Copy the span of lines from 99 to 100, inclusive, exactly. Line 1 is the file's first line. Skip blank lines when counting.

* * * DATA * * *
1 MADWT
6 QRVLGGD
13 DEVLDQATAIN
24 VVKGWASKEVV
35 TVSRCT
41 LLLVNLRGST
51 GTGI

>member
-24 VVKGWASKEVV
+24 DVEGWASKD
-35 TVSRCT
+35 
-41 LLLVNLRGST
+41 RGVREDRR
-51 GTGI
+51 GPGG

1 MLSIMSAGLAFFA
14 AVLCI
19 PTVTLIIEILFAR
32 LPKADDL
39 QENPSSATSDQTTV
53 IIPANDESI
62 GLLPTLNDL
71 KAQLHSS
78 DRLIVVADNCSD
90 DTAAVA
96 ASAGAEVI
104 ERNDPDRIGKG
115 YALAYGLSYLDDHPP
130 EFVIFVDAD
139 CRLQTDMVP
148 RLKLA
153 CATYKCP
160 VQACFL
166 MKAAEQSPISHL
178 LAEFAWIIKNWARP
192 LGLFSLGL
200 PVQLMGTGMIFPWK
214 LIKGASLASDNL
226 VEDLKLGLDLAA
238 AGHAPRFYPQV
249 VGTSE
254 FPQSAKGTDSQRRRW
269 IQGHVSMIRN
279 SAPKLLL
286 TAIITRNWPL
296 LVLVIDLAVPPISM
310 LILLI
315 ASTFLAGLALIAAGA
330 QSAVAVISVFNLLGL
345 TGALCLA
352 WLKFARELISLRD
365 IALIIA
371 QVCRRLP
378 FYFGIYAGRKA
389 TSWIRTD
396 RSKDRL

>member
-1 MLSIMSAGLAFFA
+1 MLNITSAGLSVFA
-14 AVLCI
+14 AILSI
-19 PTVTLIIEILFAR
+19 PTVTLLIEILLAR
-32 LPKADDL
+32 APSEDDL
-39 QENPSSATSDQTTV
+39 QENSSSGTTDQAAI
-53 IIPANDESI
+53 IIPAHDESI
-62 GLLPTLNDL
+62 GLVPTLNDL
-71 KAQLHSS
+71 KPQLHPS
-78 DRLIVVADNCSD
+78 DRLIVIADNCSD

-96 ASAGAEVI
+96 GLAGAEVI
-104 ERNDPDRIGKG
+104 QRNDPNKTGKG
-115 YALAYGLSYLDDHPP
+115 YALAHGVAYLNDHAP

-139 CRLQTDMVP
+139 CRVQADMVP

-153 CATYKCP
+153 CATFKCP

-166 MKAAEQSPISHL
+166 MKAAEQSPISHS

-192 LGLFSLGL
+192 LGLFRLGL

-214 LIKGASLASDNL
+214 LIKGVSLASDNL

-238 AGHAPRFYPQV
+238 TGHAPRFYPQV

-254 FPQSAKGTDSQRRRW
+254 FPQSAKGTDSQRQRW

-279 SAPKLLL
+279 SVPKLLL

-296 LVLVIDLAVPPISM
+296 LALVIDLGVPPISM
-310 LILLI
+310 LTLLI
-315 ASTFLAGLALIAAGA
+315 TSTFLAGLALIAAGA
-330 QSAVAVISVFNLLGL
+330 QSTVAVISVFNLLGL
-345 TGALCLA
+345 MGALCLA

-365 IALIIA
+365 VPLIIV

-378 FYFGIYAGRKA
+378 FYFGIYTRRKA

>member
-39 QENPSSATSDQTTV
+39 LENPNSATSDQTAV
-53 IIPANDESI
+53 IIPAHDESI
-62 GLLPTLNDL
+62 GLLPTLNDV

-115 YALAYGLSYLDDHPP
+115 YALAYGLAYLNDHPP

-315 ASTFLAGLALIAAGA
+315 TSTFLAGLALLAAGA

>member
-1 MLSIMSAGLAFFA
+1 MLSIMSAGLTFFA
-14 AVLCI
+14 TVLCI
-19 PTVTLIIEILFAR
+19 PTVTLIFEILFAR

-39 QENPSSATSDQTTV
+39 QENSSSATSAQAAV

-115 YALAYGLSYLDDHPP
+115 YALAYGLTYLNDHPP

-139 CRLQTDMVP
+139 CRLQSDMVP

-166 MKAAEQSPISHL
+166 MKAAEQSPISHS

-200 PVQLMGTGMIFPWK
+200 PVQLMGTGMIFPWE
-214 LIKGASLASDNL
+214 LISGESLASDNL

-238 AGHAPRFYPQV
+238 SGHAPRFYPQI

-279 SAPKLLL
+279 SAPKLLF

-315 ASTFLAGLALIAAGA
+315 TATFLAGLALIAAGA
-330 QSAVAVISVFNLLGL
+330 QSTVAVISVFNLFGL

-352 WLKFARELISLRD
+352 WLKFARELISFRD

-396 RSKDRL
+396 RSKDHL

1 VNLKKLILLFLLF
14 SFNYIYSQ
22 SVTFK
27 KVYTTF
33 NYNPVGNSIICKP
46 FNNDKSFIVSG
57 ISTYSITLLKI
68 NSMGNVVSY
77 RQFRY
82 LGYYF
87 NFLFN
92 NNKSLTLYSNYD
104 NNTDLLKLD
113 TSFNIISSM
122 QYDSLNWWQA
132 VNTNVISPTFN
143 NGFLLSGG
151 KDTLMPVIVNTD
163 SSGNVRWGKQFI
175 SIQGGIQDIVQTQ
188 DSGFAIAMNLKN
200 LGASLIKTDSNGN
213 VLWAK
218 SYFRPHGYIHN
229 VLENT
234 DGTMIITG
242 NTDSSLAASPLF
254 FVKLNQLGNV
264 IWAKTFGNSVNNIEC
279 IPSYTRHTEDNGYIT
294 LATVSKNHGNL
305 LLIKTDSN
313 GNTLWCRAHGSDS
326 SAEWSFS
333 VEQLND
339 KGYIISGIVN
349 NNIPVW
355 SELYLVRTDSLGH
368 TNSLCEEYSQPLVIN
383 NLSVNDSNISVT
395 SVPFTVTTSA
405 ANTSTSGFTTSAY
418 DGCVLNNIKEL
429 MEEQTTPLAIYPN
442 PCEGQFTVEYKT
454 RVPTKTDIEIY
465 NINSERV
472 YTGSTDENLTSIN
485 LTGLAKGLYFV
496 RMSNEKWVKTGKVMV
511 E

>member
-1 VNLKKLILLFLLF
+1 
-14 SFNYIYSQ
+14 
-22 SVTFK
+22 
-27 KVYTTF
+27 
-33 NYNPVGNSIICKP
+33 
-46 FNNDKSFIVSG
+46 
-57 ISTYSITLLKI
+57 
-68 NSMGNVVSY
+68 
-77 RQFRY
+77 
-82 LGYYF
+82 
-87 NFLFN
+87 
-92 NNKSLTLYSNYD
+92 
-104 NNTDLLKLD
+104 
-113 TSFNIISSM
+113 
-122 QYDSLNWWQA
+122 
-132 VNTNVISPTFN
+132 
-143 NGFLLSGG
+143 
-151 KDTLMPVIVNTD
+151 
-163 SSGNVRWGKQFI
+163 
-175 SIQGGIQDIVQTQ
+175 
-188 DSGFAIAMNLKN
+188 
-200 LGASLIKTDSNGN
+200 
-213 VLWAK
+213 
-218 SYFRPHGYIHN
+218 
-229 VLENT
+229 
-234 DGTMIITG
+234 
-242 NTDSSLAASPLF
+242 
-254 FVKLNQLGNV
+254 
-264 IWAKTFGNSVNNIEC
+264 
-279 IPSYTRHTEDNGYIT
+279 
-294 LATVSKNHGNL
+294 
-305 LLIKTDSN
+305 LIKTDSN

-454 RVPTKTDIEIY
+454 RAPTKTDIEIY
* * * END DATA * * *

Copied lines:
-296 LVLVIDLAVPPISM
+296 LALVIDLGVPPISM